Roles of Affect and Imagination in Reading and Responding to Literature: Perspectives and Possibilities for English Classrooms


  • William McGinley University of Colorado
  • George Kamberelis University of North Carolina Wilmington
  • Alyson Welker Colorado State University
  • Mary Kelly University of Colorado at Boulder
  • Jeanne Swafford University of North Carolina--Wilmington


Literature, Curriculum, Language Arts, Stories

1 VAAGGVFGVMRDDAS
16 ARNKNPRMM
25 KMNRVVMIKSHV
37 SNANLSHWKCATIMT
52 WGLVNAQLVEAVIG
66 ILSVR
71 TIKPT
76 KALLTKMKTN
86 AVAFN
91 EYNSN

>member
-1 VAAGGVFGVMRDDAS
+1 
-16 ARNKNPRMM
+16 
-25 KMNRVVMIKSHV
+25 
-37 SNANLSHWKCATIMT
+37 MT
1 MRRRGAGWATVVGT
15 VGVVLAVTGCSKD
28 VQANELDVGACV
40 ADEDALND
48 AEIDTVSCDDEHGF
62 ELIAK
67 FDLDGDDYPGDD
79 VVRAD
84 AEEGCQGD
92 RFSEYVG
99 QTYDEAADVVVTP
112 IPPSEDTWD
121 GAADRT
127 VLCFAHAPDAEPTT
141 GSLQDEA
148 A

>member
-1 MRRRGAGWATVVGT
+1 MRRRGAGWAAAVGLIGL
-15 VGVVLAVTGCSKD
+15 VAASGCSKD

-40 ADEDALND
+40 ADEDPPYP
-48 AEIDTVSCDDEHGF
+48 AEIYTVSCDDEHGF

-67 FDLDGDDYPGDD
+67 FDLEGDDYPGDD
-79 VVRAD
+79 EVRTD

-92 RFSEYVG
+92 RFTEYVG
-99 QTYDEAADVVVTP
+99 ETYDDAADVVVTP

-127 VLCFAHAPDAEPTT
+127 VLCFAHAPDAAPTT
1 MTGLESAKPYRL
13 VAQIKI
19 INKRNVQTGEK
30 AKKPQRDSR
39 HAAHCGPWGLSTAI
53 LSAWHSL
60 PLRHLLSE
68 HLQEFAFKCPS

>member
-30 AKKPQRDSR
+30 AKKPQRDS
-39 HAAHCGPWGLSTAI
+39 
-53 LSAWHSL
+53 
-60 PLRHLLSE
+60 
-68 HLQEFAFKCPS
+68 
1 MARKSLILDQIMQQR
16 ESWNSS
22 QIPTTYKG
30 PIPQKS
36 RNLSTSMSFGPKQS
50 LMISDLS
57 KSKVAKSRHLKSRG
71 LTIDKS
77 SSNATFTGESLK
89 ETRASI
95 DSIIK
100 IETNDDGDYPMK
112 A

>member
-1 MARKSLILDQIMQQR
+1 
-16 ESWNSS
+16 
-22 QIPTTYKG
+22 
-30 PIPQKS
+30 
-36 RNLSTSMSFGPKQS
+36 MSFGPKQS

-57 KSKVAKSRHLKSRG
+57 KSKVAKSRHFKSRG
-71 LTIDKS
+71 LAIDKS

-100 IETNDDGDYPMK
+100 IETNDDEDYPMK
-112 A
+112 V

In this essay, we argue that to engage in critical readings of literary texts, in ways that are also ethical and compassionate, requires readers to enter emotionally and imaginatively into the complex, textual worlds of others as they are portrayed in stories. In this regard, we discuss both past and recent work of scholars whose insights we believe are useful for rethinking and deepening what it means to read and respond to creative narratives with “one’s heart as well as with one’s mind.” Given the popularity in recent years of teaching literary theory, and embracing the power of “critical” reading in English classrooms, the value of personal and emotional ways of reading has been increasingly understated. We thus call for the kind of engaged humanities reform we believe is ultimately crucial to democratic forms of community rooted in a general concern for the value of the lives of others.